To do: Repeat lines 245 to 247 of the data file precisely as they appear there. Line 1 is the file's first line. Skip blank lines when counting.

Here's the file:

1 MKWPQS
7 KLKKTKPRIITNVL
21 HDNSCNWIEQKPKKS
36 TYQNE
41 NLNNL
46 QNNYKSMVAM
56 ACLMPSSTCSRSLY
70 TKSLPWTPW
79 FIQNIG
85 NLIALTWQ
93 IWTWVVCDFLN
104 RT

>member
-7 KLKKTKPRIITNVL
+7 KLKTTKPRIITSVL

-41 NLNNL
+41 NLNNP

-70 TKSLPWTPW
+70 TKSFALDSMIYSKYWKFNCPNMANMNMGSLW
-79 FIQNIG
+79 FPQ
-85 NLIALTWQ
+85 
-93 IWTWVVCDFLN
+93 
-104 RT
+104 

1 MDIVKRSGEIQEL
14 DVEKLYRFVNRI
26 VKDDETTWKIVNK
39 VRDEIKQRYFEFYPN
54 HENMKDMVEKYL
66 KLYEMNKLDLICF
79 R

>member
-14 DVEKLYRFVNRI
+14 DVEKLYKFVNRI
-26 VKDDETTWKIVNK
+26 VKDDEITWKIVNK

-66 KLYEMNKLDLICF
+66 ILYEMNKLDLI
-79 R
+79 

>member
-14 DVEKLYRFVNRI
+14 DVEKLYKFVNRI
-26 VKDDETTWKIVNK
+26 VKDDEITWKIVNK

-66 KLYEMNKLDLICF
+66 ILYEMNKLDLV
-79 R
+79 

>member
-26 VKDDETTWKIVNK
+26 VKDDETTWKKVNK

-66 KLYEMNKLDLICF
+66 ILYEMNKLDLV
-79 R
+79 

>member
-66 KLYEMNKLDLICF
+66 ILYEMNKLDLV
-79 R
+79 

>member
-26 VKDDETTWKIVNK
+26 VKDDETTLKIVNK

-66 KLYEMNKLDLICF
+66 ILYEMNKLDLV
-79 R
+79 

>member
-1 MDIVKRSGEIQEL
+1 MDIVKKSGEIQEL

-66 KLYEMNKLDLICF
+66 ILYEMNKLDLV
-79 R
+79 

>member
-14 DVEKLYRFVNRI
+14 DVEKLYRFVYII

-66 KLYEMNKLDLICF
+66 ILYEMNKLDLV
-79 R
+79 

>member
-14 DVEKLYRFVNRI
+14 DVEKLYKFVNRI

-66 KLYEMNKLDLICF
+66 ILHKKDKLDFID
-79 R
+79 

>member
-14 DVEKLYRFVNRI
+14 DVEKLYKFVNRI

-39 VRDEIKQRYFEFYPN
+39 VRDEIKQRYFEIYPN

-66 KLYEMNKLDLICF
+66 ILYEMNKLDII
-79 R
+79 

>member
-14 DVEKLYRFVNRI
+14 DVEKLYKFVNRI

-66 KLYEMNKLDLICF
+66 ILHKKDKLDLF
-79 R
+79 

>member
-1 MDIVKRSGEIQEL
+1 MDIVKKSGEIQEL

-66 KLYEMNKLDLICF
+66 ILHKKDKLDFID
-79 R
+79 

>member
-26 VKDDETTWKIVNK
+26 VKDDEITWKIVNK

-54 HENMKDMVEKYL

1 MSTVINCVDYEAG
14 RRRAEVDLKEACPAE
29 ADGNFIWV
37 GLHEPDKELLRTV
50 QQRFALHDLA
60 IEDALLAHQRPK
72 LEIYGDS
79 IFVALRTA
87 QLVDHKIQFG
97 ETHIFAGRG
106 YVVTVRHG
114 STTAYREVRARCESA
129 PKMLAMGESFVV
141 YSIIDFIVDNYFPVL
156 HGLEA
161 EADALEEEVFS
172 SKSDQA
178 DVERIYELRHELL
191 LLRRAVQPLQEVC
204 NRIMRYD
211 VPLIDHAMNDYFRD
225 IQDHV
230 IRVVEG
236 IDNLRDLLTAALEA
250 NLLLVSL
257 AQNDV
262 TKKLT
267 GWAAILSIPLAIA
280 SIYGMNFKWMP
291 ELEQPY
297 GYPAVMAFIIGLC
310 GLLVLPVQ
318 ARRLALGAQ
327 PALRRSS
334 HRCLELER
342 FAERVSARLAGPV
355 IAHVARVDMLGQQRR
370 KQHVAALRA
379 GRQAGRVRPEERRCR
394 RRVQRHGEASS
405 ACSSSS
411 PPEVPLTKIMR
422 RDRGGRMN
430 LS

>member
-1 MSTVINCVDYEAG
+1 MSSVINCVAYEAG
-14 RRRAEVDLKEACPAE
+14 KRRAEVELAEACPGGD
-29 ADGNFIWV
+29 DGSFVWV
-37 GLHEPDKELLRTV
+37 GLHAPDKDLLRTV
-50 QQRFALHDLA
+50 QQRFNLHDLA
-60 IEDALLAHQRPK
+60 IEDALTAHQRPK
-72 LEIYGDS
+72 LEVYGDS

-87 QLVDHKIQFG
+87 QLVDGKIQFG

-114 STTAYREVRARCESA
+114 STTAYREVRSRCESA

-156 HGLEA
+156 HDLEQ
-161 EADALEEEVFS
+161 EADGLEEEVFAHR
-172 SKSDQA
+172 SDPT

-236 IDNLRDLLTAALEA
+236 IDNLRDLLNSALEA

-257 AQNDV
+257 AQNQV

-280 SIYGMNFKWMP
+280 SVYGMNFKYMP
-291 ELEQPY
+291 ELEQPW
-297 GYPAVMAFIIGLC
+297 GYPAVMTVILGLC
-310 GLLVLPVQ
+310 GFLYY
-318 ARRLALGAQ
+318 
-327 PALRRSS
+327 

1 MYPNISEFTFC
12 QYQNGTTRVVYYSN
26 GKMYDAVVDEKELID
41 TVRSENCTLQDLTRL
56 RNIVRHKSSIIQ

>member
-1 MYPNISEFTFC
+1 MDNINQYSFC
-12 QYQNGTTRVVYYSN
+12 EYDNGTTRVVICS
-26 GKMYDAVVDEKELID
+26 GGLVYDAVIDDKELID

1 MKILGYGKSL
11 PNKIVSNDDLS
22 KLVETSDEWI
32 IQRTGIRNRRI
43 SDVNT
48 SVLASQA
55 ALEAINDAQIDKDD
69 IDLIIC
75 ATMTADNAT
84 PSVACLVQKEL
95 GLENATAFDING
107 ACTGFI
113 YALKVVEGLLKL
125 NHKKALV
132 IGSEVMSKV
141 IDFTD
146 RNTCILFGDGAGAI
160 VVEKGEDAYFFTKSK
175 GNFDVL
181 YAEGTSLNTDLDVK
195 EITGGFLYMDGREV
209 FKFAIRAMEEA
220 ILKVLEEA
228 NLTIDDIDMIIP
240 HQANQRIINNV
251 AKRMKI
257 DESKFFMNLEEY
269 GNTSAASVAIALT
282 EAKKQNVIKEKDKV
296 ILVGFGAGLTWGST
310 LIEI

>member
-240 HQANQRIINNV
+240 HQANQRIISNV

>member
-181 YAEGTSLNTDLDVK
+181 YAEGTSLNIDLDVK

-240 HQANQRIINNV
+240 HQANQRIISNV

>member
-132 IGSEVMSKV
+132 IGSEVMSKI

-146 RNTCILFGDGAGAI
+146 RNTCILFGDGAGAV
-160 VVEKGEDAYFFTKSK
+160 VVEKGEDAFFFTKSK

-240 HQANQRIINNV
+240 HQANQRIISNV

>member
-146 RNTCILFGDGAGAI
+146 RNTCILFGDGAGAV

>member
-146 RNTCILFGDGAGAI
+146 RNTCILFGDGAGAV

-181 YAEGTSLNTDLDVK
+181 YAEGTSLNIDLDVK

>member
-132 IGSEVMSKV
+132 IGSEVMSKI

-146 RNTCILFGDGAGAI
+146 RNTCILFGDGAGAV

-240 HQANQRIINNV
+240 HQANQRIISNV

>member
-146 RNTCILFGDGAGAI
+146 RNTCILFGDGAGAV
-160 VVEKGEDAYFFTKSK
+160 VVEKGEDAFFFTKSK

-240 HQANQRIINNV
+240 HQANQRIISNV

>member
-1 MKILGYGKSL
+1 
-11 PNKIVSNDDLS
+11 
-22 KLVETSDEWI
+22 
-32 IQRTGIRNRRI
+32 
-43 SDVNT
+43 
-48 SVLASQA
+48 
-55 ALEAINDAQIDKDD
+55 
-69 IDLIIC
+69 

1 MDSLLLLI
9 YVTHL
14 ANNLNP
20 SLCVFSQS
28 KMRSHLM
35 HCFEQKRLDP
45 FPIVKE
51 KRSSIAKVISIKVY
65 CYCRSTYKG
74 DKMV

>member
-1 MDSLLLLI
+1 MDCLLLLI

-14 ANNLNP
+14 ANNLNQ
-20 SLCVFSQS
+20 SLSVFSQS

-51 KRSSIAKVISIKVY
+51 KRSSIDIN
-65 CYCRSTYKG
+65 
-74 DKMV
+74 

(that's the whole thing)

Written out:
282 EAKKQNVIKEKDKV
296 ILVGFGAGLTWGST
310 LIEI